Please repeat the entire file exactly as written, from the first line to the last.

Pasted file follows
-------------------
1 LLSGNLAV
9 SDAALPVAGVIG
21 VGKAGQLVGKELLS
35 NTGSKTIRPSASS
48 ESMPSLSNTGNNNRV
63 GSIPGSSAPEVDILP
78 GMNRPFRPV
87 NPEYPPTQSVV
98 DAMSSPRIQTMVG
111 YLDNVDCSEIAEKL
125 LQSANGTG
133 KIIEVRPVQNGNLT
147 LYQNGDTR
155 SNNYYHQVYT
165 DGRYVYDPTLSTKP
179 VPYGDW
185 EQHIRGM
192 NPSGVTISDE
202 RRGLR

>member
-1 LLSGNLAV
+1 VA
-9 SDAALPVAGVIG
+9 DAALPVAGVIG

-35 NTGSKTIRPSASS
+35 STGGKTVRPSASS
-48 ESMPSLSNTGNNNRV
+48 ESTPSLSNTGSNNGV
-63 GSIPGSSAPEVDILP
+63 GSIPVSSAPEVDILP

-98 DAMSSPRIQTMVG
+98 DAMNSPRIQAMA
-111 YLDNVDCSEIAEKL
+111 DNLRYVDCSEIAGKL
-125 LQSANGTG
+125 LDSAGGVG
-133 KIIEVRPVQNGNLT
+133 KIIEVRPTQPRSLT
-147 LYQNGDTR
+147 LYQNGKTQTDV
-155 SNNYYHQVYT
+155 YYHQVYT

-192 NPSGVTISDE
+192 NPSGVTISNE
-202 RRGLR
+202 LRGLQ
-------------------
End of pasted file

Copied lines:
1 LLSGNLAV
9 SDAALPVAGVIG
21 VGKAGQLVGKELLS
35 NTGSKTIRPSASS
48 ESMPSLSNTGNNNRV
63 GSIPGSSAPEVDILP
78 GMNRPFRPV
87 NPEYPPTQSVV
98 DAMSSPRIQTMVG
111 YLDNVDCSEIAEKL
125 LQSANGTG
133 KIIEVRPVQNGNLT
147 LYQNGDTR
155 SNNYYHQVYT
165 DGRYVYDPTLSTKP
179 VPYGDW
185 EQHIRGM
192 NPSGVTISDE
202 RRGLR

>member
-1 LLSGNLAV
+1 VA
-9 SDAALPVAGVIG
+9 DAALPVAGVIG

-35 NTGSKTIRPSASS
+35 STGGKTVRPSASS
-48 ESMPSLSNTGNNNRV
+48 ESTPSLSNTGSNNGV
-63 GSIPGSSAPEVDILP
+63 GSIPVSSAPEVDILP

-98 DAMSSPRIQTMVG
+98 DAMNSPRIQAMA
-111 YLDNVDCSEIAEKL
+111 DNLRYVDCSEIAGKL
-125 LQSANGTG
+125 LDSAGGVG
-133 KIIEVRPVQNGNLT
+133 KIIEVRPTQPRSLT
-147 LYQNGDTR
+147 LYQNGKTQTDV
-155 SNNYYHQVYT
+155 YYHQVYT

-192 NPSGVTISDE
+192 NPSGVTISNE
-202 RRGLR
+202 LRGLQ